Review: Creepers (by David Morrell)
A page turner. That’s the only way I would describe Creepers by David Morrell. The pacing is utterly perfect, from the slow build-up as the urban explorers enter the Paragon hotel to the quickening pace when the explorers are taken hostage, to the climactic struggle with Ronnie. The ride is thrilling and the pace contributes to that.
Morrell also does a fantastic job creating atmosphere. His descriptions of the Paragon hotel paint a seductive, if disturbing setting where five-legged cats and rats the size of bowling balls are the norm rather than the exception. It’s the small details that create that initial discomfort and unease—the tree growing on the stairwell, the dead monkey in the suitcase, the haunting rendition of Moon River in the abandoned hotel ballroom. The discomfort also comes from the situation—five people exploring an abandoned hotel with few exits or safety nets. But given the sheer amount of disturbing material, Morrell does a great job building the unease. It happens slow and deliberately, creating unpredictability for the reader. Just when things seem to be at their worst, Morrell pulls another switch and the tables are completely turned.
His greatest accomplishment may be juggling multiple storylines. Belanger from reporter to cop to military to torture victim to husband searching desperately for his wife. The professor from an expedition leader to a sick old man needing money. Ronne from a serial killer to the boy who was molested. And of course, the plot lines. First, they were exploring a building. Then, they were taken hostage. Then they searched for gold. Then they found the girl. And so on and so forth. Creepers contained so many turning points…places where the entire plot and situation turned on its head to reveal a new and scarier picture. And Morrell sets the stage in the beginning, with talk of the owner of the hotel, the police reports and the appearance of the five-legged cat. It’s all right there; he didn’t pull any rabbits out of thin air. Spectacular job.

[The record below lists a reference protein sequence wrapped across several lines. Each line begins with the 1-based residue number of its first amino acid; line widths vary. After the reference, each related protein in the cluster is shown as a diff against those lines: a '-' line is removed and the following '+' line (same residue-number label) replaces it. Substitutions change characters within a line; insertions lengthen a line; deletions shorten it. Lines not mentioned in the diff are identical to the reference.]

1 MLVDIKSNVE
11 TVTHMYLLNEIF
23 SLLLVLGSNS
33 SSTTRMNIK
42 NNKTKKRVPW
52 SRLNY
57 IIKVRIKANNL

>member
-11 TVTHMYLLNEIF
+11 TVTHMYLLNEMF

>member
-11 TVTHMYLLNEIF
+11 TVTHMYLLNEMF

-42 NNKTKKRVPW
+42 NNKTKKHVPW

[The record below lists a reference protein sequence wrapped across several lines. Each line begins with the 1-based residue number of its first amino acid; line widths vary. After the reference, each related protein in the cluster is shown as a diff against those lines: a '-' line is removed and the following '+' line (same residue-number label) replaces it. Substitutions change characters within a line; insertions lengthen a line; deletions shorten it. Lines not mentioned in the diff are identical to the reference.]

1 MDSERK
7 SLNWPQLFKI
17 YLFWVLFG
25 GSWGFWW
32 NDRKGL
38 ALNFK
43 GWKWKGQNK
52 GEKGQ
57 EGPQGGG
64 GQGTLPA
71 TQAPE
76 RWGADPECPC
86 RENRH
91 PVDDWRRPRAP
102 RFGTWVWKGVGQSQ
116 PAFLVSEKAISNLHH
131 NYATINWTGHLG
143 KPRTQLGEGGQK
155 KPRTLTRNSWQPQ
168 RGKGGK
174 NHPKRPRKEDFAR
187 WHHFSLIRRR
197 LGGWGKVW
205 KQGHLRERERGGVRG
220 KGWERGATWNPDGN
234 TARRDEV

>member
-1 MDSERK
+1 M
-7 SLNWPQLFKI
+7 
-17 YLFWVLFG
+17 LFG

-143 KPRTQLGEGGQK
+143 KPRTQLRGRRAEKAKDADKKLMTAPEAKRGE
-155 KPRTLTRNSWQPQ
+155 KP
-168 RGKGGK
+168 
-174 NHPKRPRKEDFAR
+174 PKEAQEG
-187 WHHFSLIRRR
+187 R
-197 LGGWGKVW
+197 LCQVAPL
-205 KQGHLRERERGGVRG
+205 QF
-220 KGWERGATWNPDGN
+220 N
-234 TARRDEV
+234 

Now, to the rough stuff. The characters were thriller stereotypes. The ex-military man, the serial killer abused in his past, the muscular, tattooed hostage takers lusting for violence. For stuff here. When an interesting character did show up—Amanda, Vinnie—characterization rarely took place. Moreover, while the plot started well, it descended into a smorgasbord of the genre’s greatest hits—serial killers, revenge plots, money grabs, hostage takers. Nothing particularly original, except the hotel and its past. The rest could’ve been taken straight for a Dean Koontz novel.
Overall, Creepers was a good read. While the story’s puttered toward the end, the pacing, description, and setting made up for flat characters and stereotyped plots.
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David Morrell’s Creepers adopts a creative spin on a breaking-and-entering premise for his latest thriller. A New York Times reporter, Frank Balenger, joins a group of "Creepers," also known as infiltrators, urban explorers or city speleologists—men and women who outfit themselves with caving gear to break into and explore buildings that have long been closed up and abandoned. Though what they're doing is technically illegal, participants pride themselves on never stealing or destroying anything they find at these sites. They take only photographs and aim to leave everything untouched. Balenger joins a group of four: the leader, Professor Robert Conklin, high school teacher Vincent Vanelli and graduate students Rick and Cora Magill. This gang infiltrates the Paragon Hotel, an abandoned, seven-story, pyramidal Asbury Park, N.J., structure built in 1901 by eccentric, hemophiliac Morgan Carlisle. Balenger and the professor have a special agenda, but the others are there simply for the thrills. Things quickly begin to unravel in life-or-death situations once the trespassers sneak into the building—they aren't the only ones creeping around the dilapidated hotel. Veteran thriller writer Morrell embraces themes from several genres and blends them into a nightmarish spine-chiller. There's the survive-the-night-in-a-haunted-house plot starring a Norman Bates villain; there's a Treasure of the Sierra Madre cast that would rather die than give up the loot; ...